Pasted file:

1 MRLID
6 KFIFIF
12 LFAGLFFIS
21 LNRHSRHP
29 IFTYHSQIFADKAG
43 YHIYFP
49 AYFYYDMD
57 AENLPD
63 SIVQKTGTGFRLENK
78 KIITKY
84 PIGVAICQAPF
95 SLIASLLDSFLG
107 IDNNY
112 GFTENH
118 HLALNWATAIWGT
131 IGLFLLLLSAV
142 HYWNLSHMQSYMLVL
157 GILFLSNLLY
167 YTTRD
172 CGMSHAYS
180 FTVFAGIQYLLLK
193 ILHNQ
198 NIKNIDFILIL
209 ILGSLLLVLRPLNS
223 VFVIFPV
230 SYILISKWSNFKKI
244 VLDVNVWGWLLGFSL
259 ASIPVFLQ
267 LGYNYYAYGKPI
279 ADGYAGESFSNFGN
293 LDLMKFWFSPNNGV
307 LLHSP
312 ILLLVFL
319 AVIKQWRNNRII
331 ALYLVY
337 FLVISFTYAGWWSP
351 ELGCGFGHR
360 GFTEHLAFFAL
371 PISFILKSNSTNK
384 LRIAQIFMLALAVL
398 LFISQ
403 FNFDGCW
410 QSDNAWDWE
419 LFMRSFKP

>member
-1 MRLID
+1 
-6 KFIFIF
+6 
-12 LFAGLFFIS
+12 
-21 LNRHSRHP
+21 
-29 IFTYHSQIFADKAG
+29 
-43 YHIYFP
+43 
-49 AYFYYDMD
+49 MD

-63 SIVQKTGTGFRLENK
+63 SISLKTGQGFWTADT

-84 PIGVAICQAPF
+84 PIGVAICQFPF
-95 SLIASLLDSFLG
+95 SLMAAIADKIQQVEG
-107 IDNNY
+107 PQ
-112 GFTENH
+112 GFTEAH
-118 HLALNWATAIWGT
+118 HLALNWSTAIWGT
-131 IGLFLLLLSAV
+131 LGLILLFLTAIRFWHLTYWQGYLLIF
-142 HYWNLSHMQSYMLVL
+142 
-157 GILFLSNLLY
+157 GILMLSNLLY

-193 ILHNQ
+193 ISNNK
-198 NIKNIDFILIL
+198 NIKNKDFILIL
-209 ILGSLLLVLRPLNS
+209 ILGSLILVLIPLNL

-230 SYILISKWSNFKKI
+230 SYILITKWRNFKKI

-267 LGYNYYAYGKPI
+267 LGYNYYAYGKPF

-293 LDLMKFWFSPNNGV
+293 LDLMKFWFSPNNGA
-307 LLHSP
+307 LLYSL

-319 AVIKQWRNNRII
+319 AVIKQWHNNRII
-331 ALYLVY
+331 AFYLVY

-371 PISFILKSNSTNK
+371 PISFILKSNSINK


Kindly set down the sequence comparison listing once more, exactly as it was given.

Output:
1 MRLID
6 KFIFIF
12 LFAGLFFIS
21 LNRHSRHP
29 IFTYHSQIFADKAG
43 YHIYFP
49 AYFYYDMD
57 AENLPD
63 SIVQKTGTGFRLENK
78 KIITKY
84 PIGVAICQAPF
95 SLIASLLDSFLG
107 IDNNY
112 GFTENH
118 HLALNWATAIWGT
131 IGLFLLLLSAV
142 HYWNLSHMQSYMLVL
157 GILFLSNLLY
167 YTTRD
172 CGMSHAYS
180 FTVFAGIQYLLLK
193 ILHNQ
198 NIKNIDFILIL
209 ILGSLLLVLRPLNS
223 VFVIFPV
230 SYILISKWSNFKKI
244 VLDVNVWGWLLGFSL
259 ASIPVFLQ
267 LGYNYYAYGKPI
279 ADGYAGESFSNFGN
293 LDLMKFWFSPNNGV
307 LLHSP
312 ILLLVFL
319 AVIKQWRNNRII
331 ALYLVY
337 FLVISFTYAGWWSP
351 ELGCGFGHR
360 GFTEHLAFFAL
371 PISFILKSNSTNK
384 LRIAQIFMLALAVL
398 LFISQ
403 FNFDGCW
410 QSDNAWDWE
419 LFMRSFKP

>member
-1 MRLID
+1 
-6 KFIFIF
+6 
-12 LFAGLFFIS
+12 
-21 LNRHSRHP
+21 
-29 IFTYHSQIFADKAG
+29 
-43 YHIYFP
+43 
-49 AYFYYDMD
+49 MD

-63 SIVQKTGTGFRLENK
+63 SISLKTGQGFWTADT

-84 PIGVAICQAPF
+84 PIGVAICQFPF
-95 SLIASLLDSFLG
+95 SLMAAIADKIQQVEG
-107 IDNNY
+107 PQ
-112 GFTENH
+112 GFTEAH
-118 HLALNWATAIWGT
+118 HLALNWSTAIWGT
-131 IGLFLLLLSAV
+131 LGLILLFLTAIRFWHLTYWQGYLLIF
-142 HYWNLSHMQSYMLVL
+142 
-157 GILFLSNLLY
+157 GILMLSNLLY

-193 ILHNQ
+193 ISNNK
-198 NIKNIDFILIL
+198 NIKNKDFILIL
-209 ILGSLLLVLRPLNS
+209 ILGSLILVLIPLNL

-230 SYILISKWSNFKKI
+230 SYILITKWRNFKKI

-267 LGYNYYAYGKPI
+267 LGYNYYAYGKPF

-293 LDLMKFWFSPNNGV
+293 LDLMKFWFSPNNGA
-307 LLHSP
+307 LLYSL

-319 AVIKQWRNNRII
+319 AVIKQWHNNRII
-331 ALYLVY
+331 AFYLVY

-371 PISFILKSNSTNK
+371 PISFILKSNSINK